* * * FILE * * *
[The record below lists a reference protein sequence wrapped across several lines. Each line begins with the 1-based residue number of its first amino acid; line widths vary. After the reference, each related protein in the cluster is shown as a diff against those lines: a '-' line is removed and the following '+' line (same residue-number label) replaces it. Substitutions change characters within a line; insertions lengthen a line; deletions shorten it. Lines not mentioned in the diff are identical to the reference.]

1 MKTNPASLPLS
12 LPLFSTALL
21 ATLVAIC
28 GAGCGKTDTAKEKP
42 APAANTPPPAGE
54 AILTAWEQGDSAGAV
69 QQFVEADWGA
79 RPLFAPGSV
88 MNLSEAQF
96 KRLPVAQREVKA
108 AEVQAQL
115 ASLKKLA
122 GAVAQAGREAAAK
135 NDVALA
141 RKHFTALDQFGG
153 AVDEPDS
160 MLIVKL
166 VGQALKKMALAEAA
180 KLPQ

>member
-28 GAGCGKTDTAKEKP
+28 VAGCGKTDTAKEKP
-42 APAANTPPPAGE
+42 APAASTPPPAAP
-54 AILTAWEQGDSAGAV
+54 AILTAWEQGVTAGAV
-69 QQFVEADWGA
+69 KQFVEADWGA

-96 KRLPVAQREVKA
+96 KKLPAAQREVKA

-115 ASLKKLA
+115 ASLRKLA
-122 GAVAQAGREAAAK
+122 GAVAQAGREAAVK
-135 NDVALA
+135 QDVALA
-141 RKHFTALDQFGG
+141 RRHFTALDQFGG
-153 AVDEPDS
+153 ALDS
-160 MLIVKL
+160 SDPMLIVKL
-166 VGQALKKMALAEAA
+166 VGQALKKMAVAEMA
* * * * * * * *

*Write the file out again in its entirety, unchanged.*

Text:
[The record below lists a reference protein sequence wrapped across several lines. Each line begins with the 1-based residue number of its first amino acid; line widths vary. After the reference, each related protein in the cluster is shown as a diff against those lines: a '-' line is removed and the following '+' line (same residue-number label) replaces it. Substitutions change characters within a line; insertions lengthen a line; deletions shorten it. Lines not mentioned in the diff are identical to the reference.]

1 MKTNPASLPLS
12 LPLFSTALL
21 ATLVAIC
28 GAGCGKTDTAKEKP
42 APAANTPPPAGE
54 AILTAWEQGDSAGAV
69 QQFVEADWGA
79 RPLFAPGSV
88 MNLSEAQF
96 KRLPVAQREVKA
108 AEVQAQL
115 ASLKKLA
122 GAVAQAGREAAAK
135 NDVALA
141 RKHFTALDQFGG
153 AVDEPDS
160 MLIVKL
166 VGQALKKMALAEAA
180 KLPQ

>member
-28 GAGCGKTDTAKEKP
+28 VAGCGKTDTAKEKP
-42 APAANTPPPAGE
+42 APAASTPPPAAP
-54 AILTAWEQGDSAGAV
+54 AILTAWEQGVTAGAV
-69 QQFVEADWGA
+69 KQFVEADWGA

-96 KRLPVAQREVKA
+96 KKLPAAQREVKA

-115 ASLKKLA
+115 ASLRKLA
-122 GAVAQAGREAAAK
+122 GAVAQAGREAAVK
-135 NDVALA
+135 QDVALA
-141 RKHFTALDQFGG
+141 RRHFTALDQFGG
-153 AVDEPDS
+153 ALDS
-160 MLIVKL
+160 SDPMLIVKL
-166 VGQALKKMALAEAA
+166 VGQALKKMAVAEMA